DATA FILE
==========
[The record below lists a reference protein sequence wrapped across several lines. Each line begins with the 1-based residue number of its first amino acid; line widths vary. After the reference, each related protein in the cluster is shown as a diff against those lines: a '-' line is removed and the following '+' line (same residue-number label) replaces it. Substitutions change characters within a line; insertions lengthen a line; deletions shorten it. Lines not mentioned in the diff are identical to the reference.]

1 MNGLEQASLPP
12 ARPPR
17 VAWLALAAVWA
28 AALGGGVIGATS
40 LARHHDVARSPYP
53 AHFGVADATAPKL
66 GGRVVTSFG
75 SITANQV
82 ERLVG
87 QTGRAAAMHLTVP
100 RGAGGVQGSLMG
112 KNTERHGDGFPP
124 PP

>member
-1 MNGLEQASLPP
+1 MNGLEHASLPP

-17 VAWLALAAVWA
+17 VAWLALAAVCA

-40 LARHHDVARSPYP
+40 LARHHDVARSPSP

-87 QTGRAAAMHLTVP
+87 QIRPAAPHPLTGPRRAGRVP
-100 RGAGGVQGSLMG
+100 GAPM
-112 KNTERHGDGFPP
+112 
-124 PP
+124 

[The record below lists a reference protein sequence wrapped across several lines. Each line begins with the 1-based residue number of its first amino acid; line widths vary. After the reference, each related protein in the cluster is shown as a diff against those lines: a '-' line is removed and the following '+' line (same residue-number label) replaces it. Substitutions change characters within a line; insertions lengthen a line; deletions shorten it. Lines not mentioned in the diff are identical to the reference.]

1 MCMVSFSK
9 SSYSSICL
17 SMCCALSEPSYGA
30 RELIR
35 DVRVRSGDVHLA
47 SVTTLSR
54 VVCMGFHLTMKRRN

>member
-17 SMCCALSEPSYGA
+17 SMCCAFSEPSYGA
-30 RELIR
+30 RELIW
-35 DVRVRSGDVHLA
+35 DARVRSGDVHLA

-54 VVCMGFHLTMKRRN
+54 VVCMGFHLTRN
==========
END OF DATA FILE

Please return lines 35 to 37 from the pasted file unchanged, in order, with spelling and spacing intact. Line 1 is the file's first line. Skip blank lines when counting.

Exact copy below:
35 DVRVRSGDVHLA
47 SVTTLSR
54 VVCMGFHLTMKRRN